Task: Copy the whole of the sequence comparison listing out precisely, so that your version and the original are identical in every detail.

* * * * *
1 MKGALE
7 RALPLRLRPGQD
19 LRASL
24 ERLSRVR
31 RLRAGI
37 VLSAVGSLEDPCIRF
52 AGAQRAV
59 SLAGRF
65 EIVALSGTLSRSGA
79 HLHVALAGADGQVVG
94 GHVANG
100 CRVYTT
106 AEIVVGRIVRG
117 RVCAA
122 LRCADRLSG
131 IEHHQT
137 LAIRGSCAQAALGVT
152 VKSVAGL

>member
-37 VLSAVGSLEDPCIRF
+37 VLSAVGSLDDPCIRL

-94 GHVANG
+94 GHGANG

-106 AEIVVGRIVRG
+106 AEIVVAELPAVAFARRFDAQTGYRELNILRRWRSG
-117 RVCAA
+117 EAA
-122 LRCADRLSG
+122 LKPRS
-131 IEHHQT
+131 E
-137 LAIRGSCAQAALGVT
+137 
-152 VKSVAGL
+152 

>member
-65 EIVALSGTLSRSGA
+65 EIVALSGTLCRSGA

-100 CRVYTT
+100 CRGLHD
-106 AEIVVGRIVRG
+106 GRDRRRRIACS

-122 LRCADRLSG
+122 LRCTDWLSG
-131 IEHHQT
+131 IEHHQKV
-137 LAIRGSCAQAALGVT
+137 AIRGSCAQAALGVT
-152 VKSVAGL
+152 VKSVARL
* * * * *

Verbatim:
1 MKGALE
7 RALPLRLRPGQD
19 LRASL
24 ERLSRVR
31 RLRAGI
37 VLSAVGSLEDPCIRF
52 AGAQRAV
59 SLAGRF
65 EIVALSGTLSRSGA
79 HLHVALAGADGQVVG
94 GHVANG
100 CRVYTT
106 AEIVVGRIVRG
117 RVCAA
122 LRCADRLSG
131 IEHHQT
137 LAIRGSCAQAALGVT
152 VKSVAGL

>member
-37 VLSAVGSLEDPCIRF
+37 VLSAVGSLDDPCIRL

-94 GHVANG
+94 GHGANG

-106 AEIVVGRIVRG
+106 AEIVVAELPAVAFARRFDAQTGYRELNILRRWRSG
-117 RVCAA
+117 EAA
-122 LRCADRLSG
+122 LKPRS
-131 IEHHQT
+131 E
-137 LAIRGSCAQAALGVT
+137 
-152 VKSVAGL
+152 

>member
-65 EIVALSGTLSRSGA
+65 EIVALSGTLCRSGA

-100 CRVYTT
+100 CRGLHD
-106 AEIVVGRIVRG
+106 GRDRRRRIACS

-122 LRCADRLSG
+122 LRCTDWLSG
-131 IEHHQT
+131 IEHHQKV
-137 LAIRGSCAQAALGVT
+137 AIRGSCAQAALGVT
-152 VKSVAGL
+152 VKSVARL